In a typical movie scene, two cars have a head-on collision with each other. But quite surprisingly, apart from a few scratches both the drivers are completely fine. In fact, they get out of their cars to face-off each other in a yelling marathon which may lead to a fist fight. In reality, the situation is drastically opposite as a person that has been in a recent car accident would confess.
Once you are in a serious crash, you’re more likely to stay still and stunned for a brief period. In such scenarios, your brain malfunctions and you forget about important details including noting down the number plate, insurance information or contact information of the other person. It’s a small trauma that requires a few minutes for you to recover from completely.

Huge Flames

A dramatic scene isn’t complete without the automobile catching fire in a car accident in the movies. Directors tend to do this to showcase the intensity of the scene. However, in reality, cars rarely sprung up huge flames on any impacts. The fuel pod is designed to be safe in emergency situations to avoid any huge mishap. Imagine if it wasn’t designed in this way, how much damage could be caused just by lighting up a cigarette in the car.

Brakes

In movies, every car has superior maneuvering capabilities with an exceptional braking system. However, in reality, the situation is quite opposite as brakes quality vary from car to car and can play a major factor in auto accidents.

Bumps on the Road

Hollywood movies have cars that are unimaginably aerodynamic and with a single bump on the road, they’ll fly straight into the air and would land onto the earth with showers of spark. Astonishingly the car maintains its speed without causing much harm to the passengers. In reality, the situation is quite opposite as a single bump is easily absorbed by the car shocks and wouldn’t cause much harm.

Air Bags

In Hollywood, airbags tend to open in slow motion during the car accident but they tend to open a bit late after the accident. It gives a few laughs to the audience however if this delayed response was observed in real life, many big auto companies would have been sued by now for negligence.
Hollywood is indeed a great place to witness drama and action. However, relating it to reality can be quite difficult at moments.

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Will Second-To-Toe Policies Become First-To-Die With Estate Tax Repeal?

Originally published by Michael Cohen.

Although it is unknown what suggested changes will be made to tax laws in light of the recent failure to overhaul the Affordable Care Act (Obamacare), President WILL SECOND-TO-DIE POLICIES BECOME FIRST-TO-DIE WITH ESTATE TAX REPEAL?Trump has often asserted that federal estate tax should be eliminated. At the present time, only estates greater than $5,490,000 (if you are single) and double that amount ($10,980,000) if you are married are subject to federal estate tax. As a result, Americans with estates that are subject to federal estate taxes often purchase second-to-die life insurance policies (since it is less expensive) to pay for the estate tax after the second of the couple dies (normally there is unlimited marital deduction after the first spouse dies).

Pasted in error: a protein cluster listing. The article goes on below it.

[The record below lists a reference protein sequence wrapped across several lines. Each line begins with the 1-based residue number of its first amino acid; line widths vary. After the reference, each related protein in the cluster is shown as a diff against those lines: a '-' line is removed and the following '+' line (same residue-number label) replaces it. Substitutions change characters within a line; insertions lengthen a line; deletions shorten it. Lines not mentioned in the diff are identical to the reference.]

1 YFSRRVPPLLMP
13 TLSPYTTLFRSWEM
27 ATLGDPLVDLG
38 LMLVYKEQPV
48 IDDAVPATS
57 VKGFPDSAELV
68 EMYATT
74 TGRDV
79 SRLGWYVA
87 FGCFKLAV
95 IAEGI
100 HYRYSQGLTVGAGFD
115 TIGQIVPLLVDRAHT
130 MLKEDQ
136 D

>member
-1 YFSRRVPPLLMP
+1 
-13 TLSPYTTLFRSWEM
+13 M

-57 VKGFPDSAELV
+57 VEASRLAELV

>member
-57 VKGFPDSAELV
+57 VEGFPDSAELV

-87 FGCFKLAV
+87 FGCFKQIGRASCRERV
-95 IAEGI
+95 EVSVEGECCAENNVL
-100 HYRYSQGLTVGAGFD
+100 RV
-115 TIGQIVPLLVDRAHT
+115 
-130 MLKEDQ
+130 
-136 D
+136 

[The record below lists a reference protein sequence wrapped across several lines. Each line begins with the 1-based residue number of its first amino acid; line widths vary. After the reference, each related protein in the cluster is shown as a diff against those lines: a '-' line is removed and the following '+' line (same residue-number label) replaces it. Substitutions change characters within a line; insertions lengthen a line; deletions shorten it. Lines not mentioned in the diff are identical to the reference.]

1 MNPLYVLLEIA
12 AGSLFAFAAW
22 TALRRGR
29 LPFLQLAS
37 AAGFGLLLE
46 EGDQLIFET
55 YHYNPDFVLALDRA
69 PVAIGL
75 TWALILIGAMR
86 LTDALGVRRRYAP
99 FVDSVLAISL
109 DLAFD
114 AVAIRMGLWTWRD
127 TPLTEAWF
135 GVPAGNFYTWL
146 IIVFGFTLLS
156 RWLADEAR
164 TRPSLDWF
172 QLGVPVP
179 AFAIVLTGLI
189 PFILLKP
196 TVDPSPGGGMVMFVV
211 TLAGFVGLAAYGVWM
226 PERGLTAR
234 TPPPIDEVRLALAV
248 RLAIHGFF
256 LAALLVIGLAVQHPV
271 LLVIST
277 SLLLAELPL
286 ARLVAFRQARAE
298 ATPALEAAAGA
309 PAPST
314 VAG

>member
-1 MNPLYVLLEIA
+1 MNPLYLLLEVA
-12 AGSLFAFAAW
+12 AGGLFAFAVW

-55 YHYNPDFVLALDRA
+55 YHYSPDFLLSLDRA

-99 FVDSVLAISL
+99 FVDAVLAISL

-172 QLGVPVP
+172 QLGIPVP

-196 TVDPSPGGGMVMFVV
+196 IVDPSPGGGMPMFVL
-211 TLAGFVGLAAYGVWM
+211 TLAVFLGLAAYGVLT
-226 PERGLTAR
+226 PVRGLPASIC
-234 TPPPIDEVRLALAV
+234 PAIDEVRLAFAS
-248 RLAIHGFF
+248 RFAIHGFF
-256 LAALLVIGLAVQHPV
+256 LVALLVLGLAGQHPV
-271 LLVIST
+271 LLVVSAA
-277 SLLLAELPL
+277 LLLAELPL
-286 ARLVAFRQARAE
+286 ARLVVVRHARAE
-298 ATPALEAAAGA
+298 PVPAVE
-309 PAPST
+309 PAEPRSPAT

However, if the estate tax is abolished, the use of second-to-die life insurance policies will be significantly reduced.

It is possible estate taxes could get replaced with a new capital gains tax law. If that happens the second-to-die policy could be used to pay for that capital gains tax or for income taxes. However, even if the federal estate tax is repealed, it could eventually be reinstated. So, although second-to-die life insurance policies could be on life support if federal estate tax laws are repealed, one should consider all options before letting a policy lapse.

For more information and tips on taxes click here to listen to Michael Cohens latest podcast.

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Friday, April 21, 2017

Top 10 from Texas Bar Today: Data, Catchphrases, and Nursery Rhymes

Originally published by Joanna Herzik.

TexasBarTodayTopTenBadgeJune2016To highlight some of the posts that stand out from the crowd, the editors of Texas Bar Today have created a list from the week’s blog posts of the top ten based on subject matter, writing style, headline, and imagery. We hope you enjoy this installment.

10. Why This Big Texas City Just Approved Red Light Cameras . . .Bill Berenson @LawyerFortWorth of Berenson Law in Fort Worth

9. Treasure Maps: Seismic Data in the Oil Patch and How to Protect ItGary Sorden of Klemchuk LLP @K_LLP in Dallas

8. Silicon Valley Wage Gap Lawsuits to Visit the Petro Metro?Bush Law Firm in The Woodlands

7. Fifth Circuit Reverses Summary JudgmentThomas J. Crane of Law Office of Thomas J. Crane @tomjcrane in San Antonio

6. Texas Court Finds No Expectation of Privacy in Cell Phone Records, Location DataJohn T. Floyd of John T. Floyd Law Firm @HoustonDefender in Houston

5. Houston, we’ve had a problem – Compliance Leadership from the Bottom –  Thomas Fox of TomFoxLaw @tfoxlaw in Houston

4. I Know You Were Hurt at Work, But That Was Not Your Job! – Kristopher Rodriguez of Herrman & Herrman @herrmanlawfirm in Corpus Christi